Venture Capital and the Professionalization of Start-Up Firms: Empirical Evidence


  • Thomas Hellmann,

  • Manju Puri

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    • Hellmann is from the Graduate School of Business, Stanford University; Puri is from the Graduate School of Business, Stanford University and NBER. We thank Jim Baron, Diane Burton, and Michael Hannan for their generous permission to access their data; Ali Hortacsu, Vlasta Pokladnik, and Muhamet Yildiz for excellent research assistance; and Rick Green (the editor), Jay Hartzell, Steve Kaplan, Josh Lerner, Per Strömberg, and an anonymous referee for useful comments. We received useful comments from seminar participants at the American Finance Association meetings, New Orleans, Columbia University, Federal Reserve Bank, San Francisco, JFI Symposium, Boston, Law and Entrepreneurship conference, Northwestern Lewis and Clark College, London Business School, London School of Economics, NBER Summer Institute, NYU, Ohio State University, UC Berkeley, UCLA, University of Edmonton, University of Maryland, University of Michigan, University of Washington, St. Louis, Vanderbilt University, and the Wharton School. We are grateful to the Center for Entrepreneurial Studies at the Stanford Graduate School of Business, and the National Science Foundation for financial support. All errors are ours.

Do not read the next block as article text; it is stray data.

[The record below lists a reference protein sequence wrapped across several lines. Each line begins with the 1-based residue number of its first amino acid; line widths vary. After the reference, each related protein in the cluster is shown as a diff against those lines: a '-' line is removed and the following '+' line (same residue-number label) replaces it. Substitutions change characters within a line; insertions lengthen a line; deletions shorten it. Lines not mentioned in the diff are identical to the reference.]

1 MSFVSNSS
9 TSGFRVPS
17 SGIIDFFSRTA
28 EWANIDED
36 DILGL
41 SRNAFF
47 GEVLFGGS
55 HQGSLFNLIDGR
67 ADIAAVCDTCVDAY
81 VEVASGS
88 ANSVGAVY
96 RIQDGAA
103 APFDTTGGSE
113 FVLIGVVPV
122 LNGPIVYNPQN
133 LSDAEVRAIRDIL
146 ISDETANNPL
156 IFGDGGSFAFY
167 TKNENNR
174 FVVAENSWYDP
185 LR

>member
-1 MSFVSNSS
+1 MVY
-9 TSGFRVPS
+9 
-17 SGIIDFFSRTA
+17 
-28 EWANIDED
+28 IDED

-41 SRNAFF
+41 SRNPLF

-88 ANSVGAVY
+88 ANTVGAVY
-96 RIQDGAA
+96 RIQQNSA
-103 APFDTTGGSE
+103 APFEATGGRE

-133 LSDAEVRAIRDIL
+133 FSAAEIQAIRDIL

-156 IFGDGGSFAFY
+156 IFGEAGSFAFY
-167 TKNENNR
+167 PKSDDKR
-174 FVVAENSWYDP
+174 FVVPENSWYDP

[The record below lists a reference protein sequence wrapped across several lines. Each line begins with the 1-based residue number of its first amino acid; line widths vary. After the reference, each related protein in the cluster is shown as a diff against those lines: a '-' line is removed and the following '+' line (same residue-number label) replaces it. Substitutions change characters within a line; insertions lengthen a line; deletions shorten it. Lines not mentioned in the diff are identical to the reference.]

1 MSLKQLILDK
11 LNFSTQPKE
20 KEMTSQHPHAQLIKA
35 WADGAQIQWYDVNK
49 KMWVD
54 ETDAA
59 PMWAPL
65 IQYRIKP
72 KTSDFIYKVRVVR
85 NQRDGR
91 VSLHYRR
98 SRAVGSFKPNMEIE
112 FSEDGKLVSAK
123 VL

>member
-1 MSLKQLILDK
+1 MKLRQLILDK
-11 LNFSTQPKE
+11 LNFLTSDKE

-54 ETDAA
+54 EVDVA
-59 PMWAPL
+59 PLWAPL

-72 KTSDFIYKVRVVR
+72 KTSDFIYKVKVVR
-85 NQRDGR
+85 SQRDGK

This paper examines the impact venture capital can have on the development of new firms. Using a hand-collected data set on Silicon Valley start-ups, we find that venture capital is related to a variety of professionalization measures, such as human resource policies, the adoption of stock option plans, and the hiring of a marketing VP. Venture-capital-backed companies are also more likely and faster to replace the founder with an outside CEO, both in situations that appear adversarial and those mutually agreed to. The evidence suggests that venture capitalists play roles over and beyond those of traditional financial intermediaries.